Tuesday 4/3  Program  Session Abstracts
 Wednesday 4/4  Hotel Map  Paper Abstracts
 Thursday 4/5 Reg Hours   Poster Abstracts
 Friday 4/6    Video Abstracts
 Saturday 4/7    Workshop Abstracts

 Paper Abstracts

A  ·  B  ·  C  ·  D  ·  E  ·  F  ·  G  ·  H  ·  I  ·  J  ·  K  ·  L  ·  M  ·  N ·  O  ·  P  ·  Q  ·  R  ·  S  ·  T  ·  U  ·  V  ·  W  ·  X  ·  Y  ·  Z


RABANES, Raphaelle (UC-Berkeley) Hope, Finitude, and Life as Horizon: The Stakes of Post-Stroke Rehabilitation in the French Caribbean. What does neurological rehabilitation entail in a postcolonial hospital? What are the limits placed on present life by historical violence and institutional neglect? This paper examines the horizons of life for an elderly woman who experiences her post-stroke hemiplegia as an alteration of her person so dire that the desire to live is put into question. Navigating between the particular circumstances she traverses and the larger structural conditions she seeks repair in, I explore how her experience speaks to the stakes of life the historical landscape of Guadeloupe, a French Caribbean archipelago built through a history of colonialism and slavery. (S-67)


RADONIC, Lucero (Mich State U) This House Harvests the Rain: Multiple Waters and Green Infrastructure in a Changing Climate. Green infrastructure is celebrated as a strategy for climate change mitigation, and their implementation is growing across the U.S. While anthropological research on large-scale infrastructure is growing, there has been little emphasis on developing approaches for analyzing the uptake of decentralized green infrastructures. I draw on cognitive mapping to understand the underlying schemes driving local implementation of rainwater harvesting systems beyond the oft-repeated explanation that it leads to water conservation in semi-arid regions. I outline a cultural model of rainwater harvesting to account for the more nuanced aspects leading to its uptake in policy and practice in a desert city. (TH-14)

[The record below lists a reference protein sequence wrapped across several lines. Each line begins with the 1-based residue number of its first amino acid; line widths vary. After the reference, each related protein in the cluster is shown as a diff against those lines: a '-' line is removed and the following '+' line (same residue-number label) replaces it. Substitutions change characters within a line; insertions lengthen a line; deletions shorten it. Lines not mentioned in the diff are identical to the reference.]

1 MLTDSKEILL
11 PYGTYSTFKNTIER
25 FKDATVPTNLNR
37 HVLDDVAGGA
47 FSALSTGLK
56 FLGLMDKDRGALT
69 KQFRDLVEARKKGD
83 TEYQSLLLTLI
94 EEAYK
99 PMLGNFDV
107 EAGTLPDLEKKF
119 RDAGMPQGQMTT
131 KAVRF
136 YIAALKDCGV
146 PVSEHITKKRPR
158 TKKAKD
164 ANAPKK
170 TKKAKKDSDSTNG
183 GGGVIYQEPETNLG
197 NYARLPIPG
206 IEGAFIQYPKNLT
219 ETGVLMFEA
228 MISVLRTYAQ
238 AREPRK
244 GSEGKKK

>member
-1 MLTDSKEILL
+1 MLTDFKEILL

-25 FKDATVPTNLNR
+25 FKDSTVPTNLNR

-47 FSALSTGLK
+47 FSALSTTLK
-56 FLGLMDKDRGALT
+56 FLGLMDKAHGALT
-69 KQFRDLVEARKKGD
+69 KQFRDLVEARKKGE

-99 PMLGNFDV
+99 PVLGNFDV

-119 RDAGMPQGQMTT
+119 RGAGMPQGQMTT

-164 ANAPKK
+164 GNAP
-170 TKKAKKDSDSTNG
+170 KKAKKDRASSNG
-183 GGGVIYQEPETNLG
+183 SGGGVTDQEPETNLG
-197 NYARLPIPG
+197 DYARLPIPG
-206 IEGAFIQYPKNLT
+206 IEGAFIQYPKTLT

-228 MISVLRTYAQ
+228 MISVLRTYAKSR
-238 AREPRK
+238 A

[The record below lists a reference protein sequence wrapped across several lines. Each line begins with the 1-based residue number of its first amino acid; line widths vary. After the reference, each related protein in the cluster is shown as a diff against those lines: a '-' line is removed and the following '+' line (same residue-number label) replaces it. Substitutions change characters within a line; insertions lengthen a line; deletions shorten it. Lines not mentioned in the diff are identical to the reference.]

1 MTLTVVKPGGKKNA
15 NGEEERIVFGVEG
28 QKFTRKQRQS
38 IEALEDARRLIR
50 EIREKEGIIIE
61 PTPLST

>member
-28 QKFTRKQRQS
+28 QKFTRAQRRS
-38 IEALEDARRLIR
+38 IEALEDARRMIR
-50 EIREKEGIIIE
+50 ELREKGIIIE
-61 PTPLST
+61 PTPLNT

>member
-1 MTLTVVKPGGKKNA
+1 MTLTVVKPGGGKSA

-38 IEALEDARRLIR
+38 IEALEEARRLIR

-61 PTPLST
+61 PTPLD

RAMIREZ, Belinda (UCSD) From Food Deserts to Food Forests: A Case for Urban Agriculture in San Diego County. In an era characterized by increased resource extraction and monolithic solutions to societal issues, it is essential to develop more sustainable solutions around food and agriculture. Local community efforts to turn food deserts into food forests aim to do just that. Herein, I bring an anthropological perspective to understand and analyze urban gardening and farming among disadvantaged communities in San Diego County. I examine community gardens as unique spaces where knowledge, community, and place are produced and shared. These spaces reveal what it means to community members to be sustainable and food secure in the midst of outside interventions. (F-136)


RAMSAY, Georgina (UDel) Whose Elephant in the Room?: The Poetics and Politics of Ethnography and Gender-Based Violence. What is the role of the ethnographer in representing people who have become defined in popular culture by gender-based violence when they, themselves, “do not speak about those things?” Although based on my experiences of writing and presenting ethnographic research with women from the Democratic Republic of Congo, in this paper I consider the more general problem of writing about gender-based violence in academic work, considering questions of purpose, audience, ethics, agenda, and respect. Ultimately, I ask, what is at stake in privileging stories of violence, and, are there perils in not doing so? (S-14)


RANDALL, Jennifer (Syracuse U) “Support Don’t Punish”: Activism in (and for) the Classroom and How I Learned to “Just Say No” to False Generosity. After developing a successful three-year critical pedagogy and academic skills program, I quit. The topic of drug policy guided a holistic, reflexive, slow, critical, discussion-based curriculum. Students and teacher experienced empowering and transformative shifts. I discuss the structural inequalities and false generosity (Freire, 1968) that precipitated my resignation from a permanent academic position and juxtapose this decision to the inspiring results from an anthropological pedagogy. Why quit when it’s going so well?? Reflecting on broader shifts in higher education policy this paper explores one person’s journey out of academia into the world of community education. (W-132)